The best way to implement an e-health project is to involve users from the start, and to make the patient the centre of things, says a former Saudi CIO soon to visit Australia.
Bassam A Al-Kharashi, deputy director general sales, marketing & business development for the Sultan Bin Abdulaziz Medical & Educational Telecommunications Program says making patients the priority has been key to the success of a major business process transformation effort underway at the 220-bed King Khaled Eye Specialist Hospital.
"(In starting this project) we looked at our customer, which is the patient, and we asked ourselves why the patient comes to hospital, comes to see a doctor. The doctor has to provide health-care, provides services to the patient.
Today, a vast network of 279 hospitals and 3254 clinics and primary health-care facilities blankets Saudi Arabia, providing the whole range of medical services, from prenatal care to advanced surgical procedures
Al-Kharashi will be in Australia next month to attend the Australasian Process Days 2007 conference, called Highlights and Experiences from Healthcare Process Management in Saudi Arabia.
He is former CIO of the King Khaled Eye Specialist Hospital, and a board member of the Saudi Health Informatics Association, with more than 10 years of experience in IT projects working in organizations in Saudi Arabia. He worked with a team to organize the first BPM conference in Saudi Arabia in 2006, and has taken part in various projects and committees in performance improvement, business process management, quality initiative and strategic planning. He also initiated and managed a BPM project when he was the CIO at King Khaled Eye Specialist Hospital.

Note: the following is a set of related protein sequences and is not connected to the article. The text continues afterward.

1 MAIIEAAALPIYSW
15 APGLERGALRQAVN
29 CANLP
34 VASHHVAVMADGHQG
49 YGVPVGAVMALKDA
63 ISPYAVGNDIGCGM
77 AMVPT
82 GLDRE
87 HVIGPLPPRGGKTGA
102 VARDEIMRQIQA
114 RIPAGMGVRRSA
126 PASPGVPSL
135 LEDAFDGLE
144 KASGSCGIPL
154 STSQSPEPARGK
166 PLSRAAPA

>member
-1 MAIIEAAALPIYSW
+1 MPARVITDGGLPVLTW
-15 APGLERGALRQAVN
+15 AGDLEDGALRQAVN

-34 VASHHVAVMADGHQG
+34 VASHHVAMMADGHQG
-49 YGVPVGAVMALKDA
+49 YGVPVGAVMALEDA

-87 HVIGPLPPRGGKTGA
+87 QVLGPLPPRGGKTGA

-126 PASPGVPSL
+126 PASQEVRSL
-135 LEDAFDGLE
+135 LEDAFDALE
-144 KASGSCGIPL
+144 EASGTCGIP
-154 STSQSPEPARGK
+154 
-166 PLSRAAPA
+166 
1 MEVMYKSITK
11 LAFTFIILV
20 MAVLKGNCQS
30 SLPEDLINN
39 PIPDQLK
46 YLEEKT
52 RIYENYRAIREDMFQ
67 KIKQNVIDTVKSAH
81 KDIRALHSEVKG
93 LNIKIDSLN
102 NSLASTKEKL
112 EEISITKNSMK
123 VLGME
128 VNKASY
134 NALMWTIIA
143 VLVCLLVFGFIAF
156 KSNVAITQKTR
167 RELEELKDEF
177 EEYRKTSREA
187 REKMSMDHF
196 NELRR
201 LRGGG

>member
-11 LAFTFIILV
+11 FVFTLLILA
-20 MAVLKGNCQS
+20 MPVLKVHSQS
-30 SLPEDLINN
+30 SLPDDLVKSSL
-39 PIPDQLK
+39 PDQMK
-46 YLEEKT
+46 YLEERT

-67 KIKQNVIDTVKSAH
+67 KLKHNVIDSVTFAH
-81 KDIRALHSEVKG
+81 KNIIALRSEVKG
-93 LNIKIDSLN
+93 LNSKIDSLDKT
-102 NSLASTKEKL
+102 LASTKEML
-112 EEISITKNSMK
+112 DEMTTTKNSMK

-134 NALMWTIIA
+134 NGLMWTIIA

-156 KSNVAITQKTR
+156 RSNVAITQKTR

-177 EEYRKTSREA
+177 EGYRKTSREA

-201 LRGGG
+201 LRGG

The Saudi Government describes itself as "dedicated to the concept of providing the best health-care possible for all its citizens" and in the process has employed every available innovation to achieve this lofty goal. The Kingdom's newest tool in this national effort is state-of-the-art telecommunications. The country is now one of the leading practitioners of telemedicine anywhere in the world, using the cutting-edge technology both for clinical applications and educational purposes in the field of medicine.
Saudi Arabia launched a long range health-care program emphasizing steady qualitative and quantitative advances in 1970. Today, a vast network of 279 hospitals and 3254 clinics and primary health-care facilities blankets the country, providing the whole range of medical services, from prenatal care to advanced surgical procedures. Saudis suffering from serious illness once had to travel abroad in search of treatment. Today hospitals in the Kingdom routinely perform organ transplants and other complex operations once associated with only a handful of Western hospitals.
With most of the necessary hospitals and other medical facilities either established or under construction, the emphasis in Saudi health-care in recent years has steadily shifted to improving the quality of care and broadening the scope of specialized fields of medicine covered by the Saudi network. To this end, most Saudi hospitals, both those run by the Ministry of Health and other government agencies — which constitute the majority of health-care facilities — as well as those operated by the private sector, have instituted extensive programs to evaluate the quality of their services and introduced steps to ensure that they are abreast of the latest advances in the field.
"The King Khaled Eye Specialist Hospital has a wealth of experience over the past twenty years in putting in standards and applying policies and procedures," Al-Kharashi says. "In the first three years we worked heavily in the business process management within the hospital to streamline business processes there.
"This year we are focusing on business processes within health-care. And where usually most organizations in Saudi Arabia get systems, install them, start to train new users and use them, in this case, to make the project succeed, we trained the users on business process management. We conducted workshops within the hospital, we had what we call business facilitators within the hospital from the users who have experience in how to map business processes, how to redesign them, and how to apply them within the hospital. And now we are working with the provider of these systems to map these business processes within these systems — all these systems — the health information systems and the other systems based on workflow. It wasn't easy, but it wasn't difficult.
"Now we are moving into the second stage, where looking at our customer is a priority."
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